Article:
For the last three years, retired historian Thomas Mathiesen has organized the once jumbled collection of clippings, pictures, and posters that document the storied history of the Embassy Theatre. January 12, 2021 marked his last day, his last visit to the Embassy Theatre Foundation Archive.
Mathiesen and his wife have been volunteering at the Theatre for almost 20 years, always looking for different projects to occupy them. As a music historian, Mathiesen taught at BYU, USC, and lastly Indiana University for 22 years; he’s been retired for 11.
“It was a terrific learning experience,” he said, “[with] lots of interesting things that turned up about the history of the Theatre, not only in the early days, but also in the later period after the Foundation purchased [it in 1972], how it [endured] through difficult times, how it saved itself, and how it developed from that point.”
The Embassy Theatre: Host to the Biggest African-American Performers
The Embassy’s history includes some of the biggest African-American performance names in the world, ranging from 1934 to present day.
“Until the Embassy Foundation took over the Theatre, all of the performers were professional,” Mathiesen said. “They did have the community come in for local events that were sponsored by the radio station, especially WOWO.” (Although, according to the historian, his research did not reveal any African-Americans in the crowd photography from lobby and auditorium pictures.)
“It's remarkable that almost every well-known Black performer — and many who are barely remembered today — appeared in Fort Wayne during the middle decades of the 20th Century.”
As far as the early publicity photographs in the archive, “all but two of [them] are inscribed to [the Embassy’s] Bud Berger, the stage manager who was famous all over the country for making every performer feel special,” the historian said.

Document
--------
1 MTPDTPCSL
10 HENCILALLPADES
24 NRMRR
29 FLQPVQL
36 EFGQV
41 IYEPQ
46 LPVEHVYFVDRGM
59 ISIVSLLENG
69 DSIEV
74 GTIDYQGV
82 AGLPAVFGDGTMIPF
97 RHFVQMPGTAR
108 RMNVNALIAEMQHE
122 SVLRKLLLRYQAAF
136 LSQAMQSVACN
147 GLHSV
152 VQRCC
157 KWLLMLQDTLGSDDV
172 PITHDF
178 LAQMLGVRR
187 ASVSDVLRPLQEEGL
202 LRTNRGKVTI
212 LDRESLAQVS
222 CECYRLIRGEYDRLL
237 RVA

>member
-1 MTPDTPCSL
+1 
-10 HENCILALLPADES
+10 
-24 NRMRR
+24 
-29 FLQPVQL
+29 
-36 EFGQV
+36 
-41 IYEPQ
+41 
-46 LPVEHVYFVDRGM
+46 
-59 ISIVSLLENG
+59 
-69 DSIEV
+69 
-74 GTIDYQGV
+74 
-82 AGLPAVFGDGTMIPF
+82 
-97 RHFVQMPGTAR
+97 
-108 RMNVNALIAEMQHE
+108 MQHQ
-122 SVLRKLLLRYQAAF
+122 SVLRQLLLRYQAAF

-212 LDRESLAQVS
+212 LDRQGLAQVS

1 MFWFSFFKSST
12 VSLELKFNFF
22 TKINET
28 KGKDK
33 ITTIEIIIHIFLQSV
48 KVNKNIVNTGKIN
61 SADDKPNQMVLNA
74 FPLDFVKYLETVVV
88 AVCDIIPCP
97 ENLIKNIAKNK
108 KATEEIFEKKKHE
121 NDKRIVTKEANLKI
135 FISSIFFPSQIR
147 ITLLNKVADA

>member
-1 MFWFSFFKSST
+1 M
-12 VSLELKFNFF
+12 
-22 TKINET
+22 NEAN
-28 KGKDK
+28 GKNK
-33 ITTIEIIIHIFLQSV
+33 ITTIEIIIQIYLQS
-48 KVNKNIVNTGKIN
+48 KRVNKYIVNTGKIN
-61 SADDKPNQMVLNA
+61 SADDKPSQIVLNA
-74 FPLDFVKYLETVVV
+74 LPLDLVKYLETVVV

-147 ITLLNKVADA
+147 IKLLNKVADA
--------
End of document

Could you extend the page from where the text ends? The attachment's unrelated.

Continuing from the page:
The first African-American performer, per Mathiesen’s work, to play at the Embassy was Charles “Snowball” Whittier, whose specialty was dancing alongside Ted Lewis as his shadow, mimicking his movements, during their “Me and My Shadow” performance. “Most of the early appearances were in the 1940s and early '50s, although Whittier appeared as early as 1934,” he said.
Other early performers include internationally-known names like Cab Calloway, Count Basie, Duke Ellington, Fats Domino, Louis Armstrong, and many more.
Peg Leg Bates (pictured) was a tap dancer and acrobat on Broadway and the Theatre circuit. He also appeared several times in the 1960s on "The Ed Sullivan Show" and "The Tonight Show." A documentary film of his life, "The Dancing Man," was released in 1992. He performed here in Fort Wayne, Indiana in 1943.
Duos also performed. The married Cholly and Dotty were known for their tap dance routines as soloists and with Cab Calloway, Lionel Hampton, and others. They performed in the Broadway show "Gentlemen Prefer Blondes," from 1949 to ‘52. In the 1950s–80s, Cholly Atkins became a well-known choreographer for vocal groups, especially Motown ensembles. They played here in '43 as well.
After 1952, when the Emboyd was renamed Embassy, the Theatre concentrated on “motion pictures rather than the combination of movies and live entertainment that had been the norm for the Emboyd through the 1920s, '30s, and '40s,” Mathiesen said.
“After the Foundation took over, they started having more local performers, particularly when they started the program "Down the Line," [featuring] local tribute bands in the style of the performers.”
Discover more about Fort Wayne's Black History and multicultural community at VisitFortWayne.com/Multicultural.